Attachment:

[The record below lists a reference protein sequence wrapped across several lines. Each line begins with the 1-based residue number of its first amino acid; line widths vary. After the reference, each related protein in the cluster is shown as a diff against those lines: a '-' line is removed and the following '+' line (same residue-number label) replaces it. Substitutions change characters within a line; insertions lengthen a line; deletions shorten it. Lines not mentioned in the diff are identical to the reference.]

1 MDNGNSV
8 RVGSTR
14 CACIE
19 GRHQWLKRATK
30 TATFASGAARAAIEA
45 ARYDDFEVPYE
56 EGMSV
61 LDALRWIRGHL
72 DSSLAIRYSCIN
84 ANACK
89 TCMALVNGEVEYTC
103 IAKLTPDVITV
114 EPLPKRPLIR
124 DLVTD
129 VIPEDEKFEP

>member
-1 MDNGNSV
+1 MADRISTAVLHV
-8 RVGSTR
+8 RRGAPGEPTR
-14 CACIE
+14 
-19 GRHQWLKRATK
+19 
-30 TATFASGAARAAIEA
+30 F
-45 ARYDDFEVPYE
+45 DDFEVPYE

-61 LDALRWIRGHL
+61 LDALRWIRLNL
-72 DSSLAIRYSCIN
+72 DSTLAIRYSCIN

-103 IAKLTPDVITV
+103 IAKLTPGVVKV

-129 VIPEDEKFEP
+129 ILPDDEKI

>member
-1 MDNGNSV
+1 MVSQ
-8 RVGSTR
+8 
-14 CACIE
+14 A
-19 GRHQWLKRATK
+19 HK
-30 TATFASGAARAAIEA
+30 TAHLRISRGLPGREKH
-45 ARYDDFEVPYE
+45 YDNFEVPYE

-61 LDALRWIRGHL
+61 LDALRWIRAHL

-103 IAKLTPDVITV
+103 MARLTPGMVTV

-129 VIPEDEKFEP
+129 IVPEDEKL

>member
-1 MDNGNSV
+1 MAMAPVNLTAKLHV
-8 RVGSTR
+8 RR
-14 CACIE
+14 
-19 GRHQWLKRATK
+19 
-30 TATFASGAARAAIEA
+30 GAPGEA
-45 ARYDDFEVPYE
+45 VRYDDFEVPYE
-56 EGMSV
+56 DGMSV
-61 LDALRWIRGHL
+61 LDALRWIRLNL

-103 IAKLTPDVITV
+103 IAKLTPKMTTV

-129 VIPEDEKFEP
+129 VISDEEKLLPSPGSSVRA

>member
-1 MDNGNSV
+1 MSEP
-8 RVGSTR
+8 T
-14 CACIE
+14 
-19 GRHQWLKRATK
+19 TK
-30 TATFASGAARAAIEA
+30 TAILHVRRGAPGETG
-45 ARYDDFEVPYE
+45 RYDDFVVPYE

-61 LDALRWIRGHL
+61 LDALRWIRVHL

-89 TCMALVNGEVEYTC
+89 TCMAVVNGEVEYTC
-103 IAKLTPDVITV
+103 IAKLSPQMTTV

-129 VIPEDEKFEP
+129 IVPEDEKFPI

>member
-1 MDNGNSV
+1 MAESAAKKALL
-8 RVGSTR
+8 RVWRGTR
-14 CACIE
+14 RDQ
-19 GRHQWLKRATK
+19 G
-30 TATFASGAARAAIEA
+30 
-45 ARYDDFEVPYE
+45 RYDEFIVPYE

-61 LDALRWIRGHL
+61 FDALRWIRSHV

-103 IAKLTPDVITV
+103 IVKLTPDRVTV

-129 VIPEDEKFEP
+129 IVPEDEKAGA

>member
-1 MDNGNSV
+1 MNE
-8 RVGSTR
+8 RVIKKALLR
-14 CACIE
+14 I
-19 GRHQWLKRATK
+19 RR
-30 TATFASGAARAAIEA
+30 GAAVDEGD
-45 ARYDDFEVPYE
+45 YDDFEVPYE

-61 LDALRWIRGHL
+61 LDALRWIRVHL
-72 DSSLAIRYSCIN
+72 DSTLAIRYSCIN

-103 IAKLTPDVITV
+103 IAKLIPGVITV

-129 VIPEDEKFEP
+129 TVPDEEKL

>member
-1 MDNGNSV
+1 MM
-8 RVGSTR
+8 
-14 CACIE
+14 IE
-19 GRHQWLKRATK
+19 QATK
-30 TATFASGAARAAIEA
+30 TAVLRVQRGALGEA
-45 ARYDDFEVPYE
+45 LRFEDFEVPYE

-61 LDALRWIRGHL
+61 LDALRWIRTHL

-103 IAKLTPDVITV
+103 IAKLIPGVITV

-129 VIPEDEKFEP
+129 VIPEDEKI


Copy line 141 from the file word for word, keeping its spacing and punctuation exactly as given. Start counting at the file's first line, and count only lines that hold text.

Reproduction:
+1 MM